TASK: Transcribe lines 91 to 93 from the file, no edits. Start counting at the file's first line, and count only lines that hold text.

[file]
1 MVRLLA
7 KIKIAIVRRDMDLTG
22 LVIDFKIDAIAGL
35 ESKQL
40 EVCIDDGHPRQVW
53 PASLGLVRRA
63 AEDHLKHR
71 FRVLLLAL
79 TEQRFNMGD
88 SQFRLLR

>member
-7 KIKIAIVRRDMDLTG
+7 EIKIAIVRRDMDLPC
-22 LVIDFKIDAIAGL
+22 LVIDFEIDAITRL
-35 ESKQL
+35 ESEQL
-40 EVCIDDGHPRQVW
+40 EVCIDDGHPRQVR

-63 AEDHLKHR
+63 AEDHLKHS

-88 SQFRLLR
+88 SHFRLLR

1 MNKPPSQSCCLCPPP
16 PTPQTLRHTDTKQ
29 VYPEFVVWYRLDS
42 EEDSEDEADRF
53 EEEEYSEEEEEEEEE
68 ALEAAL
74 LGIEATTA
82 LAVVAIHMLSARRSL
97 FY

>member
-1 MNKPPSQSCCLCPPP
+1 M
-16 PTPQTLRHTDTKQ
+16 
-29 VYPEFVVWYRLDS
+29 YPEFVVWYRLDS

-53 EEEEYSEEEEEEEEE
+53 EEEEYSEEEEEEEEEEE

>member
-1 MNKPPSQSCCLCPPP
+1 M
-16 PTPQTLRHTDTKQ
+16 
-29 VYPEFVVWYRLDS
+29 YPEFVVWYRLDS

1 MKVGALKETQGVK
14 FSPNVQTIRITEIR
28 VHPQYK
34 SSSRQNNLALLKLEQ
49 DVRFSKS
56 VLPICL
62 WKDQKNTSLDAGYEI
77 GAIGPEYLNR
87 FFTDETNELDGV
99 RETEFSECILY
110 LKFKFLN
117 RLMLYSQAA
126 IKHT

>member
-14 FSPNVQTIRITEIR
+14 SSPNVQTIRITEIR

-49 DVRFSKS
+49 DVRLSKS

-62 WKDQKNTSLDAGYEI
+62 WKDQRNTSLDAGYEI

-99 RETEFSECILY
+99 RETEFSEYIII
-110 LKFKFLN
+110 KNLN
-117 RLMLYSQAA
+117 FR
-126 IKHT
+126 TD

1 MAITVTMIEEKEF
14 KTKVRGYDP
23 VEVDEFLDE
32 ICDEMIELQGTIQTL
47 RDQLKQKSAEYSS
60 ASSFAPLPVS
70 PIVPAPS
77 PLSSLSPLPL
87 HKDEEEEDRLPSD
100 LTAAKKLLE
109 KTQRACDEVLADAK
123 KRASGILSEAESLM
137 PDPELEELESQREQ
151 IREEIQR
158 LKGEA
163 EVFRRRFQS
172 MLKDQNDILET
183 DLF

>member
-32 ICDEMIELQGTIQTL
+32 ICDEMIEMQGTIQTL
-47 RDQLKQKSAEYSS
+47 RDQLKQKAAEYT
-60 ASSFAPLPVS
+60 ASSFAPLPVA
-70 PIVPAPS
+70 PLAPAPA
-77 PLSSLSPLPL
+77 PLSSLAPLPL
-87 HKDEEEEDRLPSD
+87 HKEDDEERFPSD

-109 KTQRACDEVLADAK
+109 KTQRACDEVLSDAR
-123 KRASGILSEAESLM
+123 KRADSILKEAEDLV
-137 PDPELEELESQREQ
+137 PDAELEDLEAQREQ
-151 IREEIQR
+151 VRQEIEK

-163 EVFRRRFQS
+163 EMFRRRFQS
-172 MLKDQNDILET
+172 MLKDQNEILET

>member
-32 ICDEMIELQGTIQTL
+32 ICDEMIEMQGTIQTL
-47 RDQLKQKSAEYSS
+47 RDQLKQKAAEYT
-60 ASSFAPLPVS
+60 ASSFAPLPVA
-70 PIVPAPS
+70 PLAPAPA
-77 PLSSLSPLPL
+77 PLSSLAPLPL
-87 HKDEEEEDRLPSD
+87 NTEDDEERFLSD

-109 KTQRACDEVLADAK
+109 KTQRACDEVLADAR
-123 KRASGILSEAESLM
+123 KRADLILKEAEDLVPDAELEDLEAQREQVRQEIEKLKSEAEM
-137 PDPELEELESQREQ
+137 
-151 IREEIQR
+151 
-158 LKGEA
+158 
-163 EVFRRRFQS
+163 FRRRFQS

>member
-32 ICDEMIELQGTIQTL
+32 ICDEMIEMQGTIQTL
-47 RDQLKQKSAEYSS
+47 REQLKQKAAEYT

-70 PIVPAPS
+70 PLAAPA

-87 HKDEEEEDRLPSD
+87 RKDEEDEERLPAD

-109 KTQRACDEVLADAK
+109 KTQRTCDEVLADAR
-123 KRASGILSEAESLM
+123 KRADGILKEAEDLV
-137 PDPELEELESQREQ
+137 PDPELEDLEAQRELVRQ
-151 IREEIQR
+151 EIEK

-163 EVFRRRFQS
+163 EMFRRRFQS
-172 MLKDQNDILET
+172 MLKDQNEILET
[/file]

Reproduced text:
158 LKGEA
163 EVFRRRFQS
172 MLKDQNDILET